Time For Some Changes In Golf
I really love playing the game of golf. One of the neat things about golf is that golfers police themselves. There are no referees. You are expected to know the rules and abide by them. If you break a rule you are supposed to acknowledge it and accept the penalty. For many years the game has been played this way and if you play the game, you know how wonderful it is even if some golfers don’t always heed the rules.
Things have changed over the years and the game has suffered a black eye, in my opinion, because it has not kept up with the times. TV has played a significant role in tournament action on both the ladies and men’s tours. Most recently Lexi Thompson was hit with a four stroke penalty that cost her a major championship. Prior to that Craig Stadler found out that putting a towel down to keep his pants from getting wet was a no-no. Dustin Johnson found out that even if spectators are standing in the “bunker” that you are playing out of, you cannot ground your club. Anna Nordqvist now knows that if a single grain of sand is moved by your club in a bunker, the rules say you will be penalized.
All of these infractions were caught by TV cameras and a couple of them were called in by “fans” watching at home. In all of these cases the penalty seems to outweigh the crime. Maybe it’s time to simplify the golf rule book. No other sport has as many strange rules as golf. Maybe it’s time to lessen the effect TV has on the game. Seriously – how much zooming in did TV have to do to see that grain of sand topple forward?
For sure, it’s time to stop letting (well intentioned????) fans referee the sport.
Lexi Thompson’s breach of the rules happened in the third round. She was informed of the penalty after the 12th hole in the FINAL round. A viewer sent an email. Tournament officials reviewed the scene of the crime and assessed her a four stroke penalty. She had marked her ball on the green, picked it up to check it, and then replaced it in a slightly different position. Inadvertent? Of course it was. Advantage gained? I don’t think so. A penalty? Yes, the way the rule reads. She then lost two more strokes deducted for signing an incorrect scorecard on Saturday. Three stroke lead to a one stoke deficit without quadruple bogeying a hole!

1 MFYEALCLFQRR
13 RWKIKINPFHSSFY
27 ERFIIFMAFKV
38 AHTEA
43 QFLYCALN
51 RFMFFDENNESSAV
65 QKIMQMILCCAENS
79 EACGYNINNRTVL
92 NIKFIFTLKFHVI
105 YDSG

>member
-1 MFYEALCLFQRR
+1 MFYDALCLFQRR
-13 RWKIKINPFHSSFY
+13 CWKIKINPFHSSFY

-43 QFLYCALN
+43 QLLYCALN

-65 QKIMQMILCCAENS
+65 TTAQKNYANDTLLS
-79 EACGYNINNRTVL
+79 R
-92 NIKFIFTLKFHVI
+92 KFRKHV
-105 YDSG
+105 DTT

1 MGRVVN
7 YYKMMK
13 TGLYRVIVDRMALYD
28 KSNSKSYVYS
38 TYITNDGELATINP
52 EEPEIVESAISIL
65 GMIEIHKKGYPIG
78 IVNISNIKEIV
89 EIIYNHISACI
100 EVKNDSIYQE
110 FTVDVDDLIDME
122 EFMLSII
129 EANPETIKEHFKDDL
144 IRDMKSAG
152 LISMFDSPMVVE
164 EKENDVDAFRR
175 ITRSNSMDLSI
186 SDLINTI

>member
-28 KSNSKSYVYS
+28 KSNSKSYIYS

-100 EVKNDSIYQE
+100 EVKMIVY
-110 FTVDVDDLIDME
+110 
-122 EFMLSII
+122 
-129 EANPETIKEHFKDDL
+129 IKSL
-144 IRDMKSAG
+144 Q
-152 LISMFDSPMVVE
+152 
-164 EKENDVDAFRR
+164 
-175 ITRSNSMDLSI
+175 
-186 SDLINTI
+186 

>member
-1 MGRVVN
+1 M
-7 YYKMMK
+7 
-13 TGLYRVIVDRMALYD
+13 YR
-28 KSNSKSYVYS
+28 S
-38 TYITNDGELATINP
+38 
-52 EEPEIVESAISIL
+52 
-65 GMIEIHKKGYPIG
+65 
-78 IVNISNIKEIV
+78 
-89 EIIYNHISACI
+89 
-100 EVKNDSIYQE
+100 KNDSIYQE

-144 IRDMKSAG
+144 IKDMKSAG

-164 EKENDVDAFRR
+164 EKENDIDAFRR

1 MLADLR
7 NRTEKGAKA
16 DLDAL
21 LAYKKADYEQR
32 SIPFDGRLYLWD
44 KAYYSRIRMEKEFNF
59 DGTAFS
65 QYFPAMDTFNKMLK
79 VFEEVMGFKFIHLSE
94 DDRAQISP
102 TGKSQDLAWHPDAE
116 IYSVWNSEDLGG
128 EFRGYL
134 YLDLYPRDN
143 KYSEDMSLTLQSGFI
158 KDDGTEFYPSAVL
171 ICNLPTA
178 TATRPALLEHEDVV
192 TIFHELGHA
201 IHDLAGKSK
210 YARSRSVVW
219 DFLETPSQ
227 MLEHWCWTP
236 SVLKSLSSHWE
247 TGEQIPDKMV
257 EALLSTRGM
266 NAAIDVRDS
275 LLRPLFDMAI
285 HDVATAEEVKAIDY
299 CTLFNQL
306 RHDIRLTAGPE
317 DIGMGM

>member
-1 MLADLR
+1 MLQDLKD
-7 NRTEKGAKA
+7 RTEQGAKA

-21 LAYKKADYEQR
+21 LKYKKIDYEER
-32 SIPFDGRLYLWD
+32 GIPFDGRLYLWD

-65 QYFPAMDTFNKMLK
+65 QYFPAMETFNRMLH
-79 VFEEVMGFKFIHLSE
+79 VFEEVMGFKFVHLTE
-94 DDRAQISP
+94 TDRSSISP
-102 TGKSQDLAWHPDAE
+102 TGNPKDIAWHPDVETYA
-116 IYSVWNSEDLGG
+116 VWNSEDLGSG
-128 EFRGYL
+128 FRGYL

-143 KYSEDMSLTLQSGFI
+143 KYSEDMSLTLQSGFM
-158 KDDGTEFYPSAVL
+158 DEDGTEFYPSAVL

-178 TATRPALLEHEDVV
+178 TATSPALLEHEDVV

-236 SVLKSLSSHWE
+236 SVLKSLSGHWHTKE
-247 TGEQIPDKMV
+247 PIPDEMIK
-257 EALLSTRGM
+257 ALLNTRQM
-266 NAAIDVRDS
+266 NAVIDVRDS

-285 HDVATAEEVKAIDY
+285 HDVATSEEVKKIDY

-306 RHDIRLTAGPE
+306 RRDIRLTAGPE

So here are my suggestions to the enforcers of the game of golf. 1) Simplify the rules and make penalties realistic. 2) Put a statute of limitations on any penalty. If the mistake is not discovered on the same day – IT DIDN”T HAPPEN!!! 3) Fans can no longer call in (where does one call anyway?) and report wrongdoing. The concept is ridiculous.
I recall talking with a fellow teacher about some school rules that kids were complaining about. He suggested that in his mind rules were one of two kinds. Some were for the good of the order. Others were just picking on people. He said the latter should be eliminated. That made sense to me although I’m not sure the second type of rule was ever completely eliminated.
The view from my seat suggests that golf needs to change. These kinds of situations should never happen again. Revisit the rules. Make them the ones that are good for the order. Eliminate the others. Make this great game what it used to be before we went down a dark and dreary road.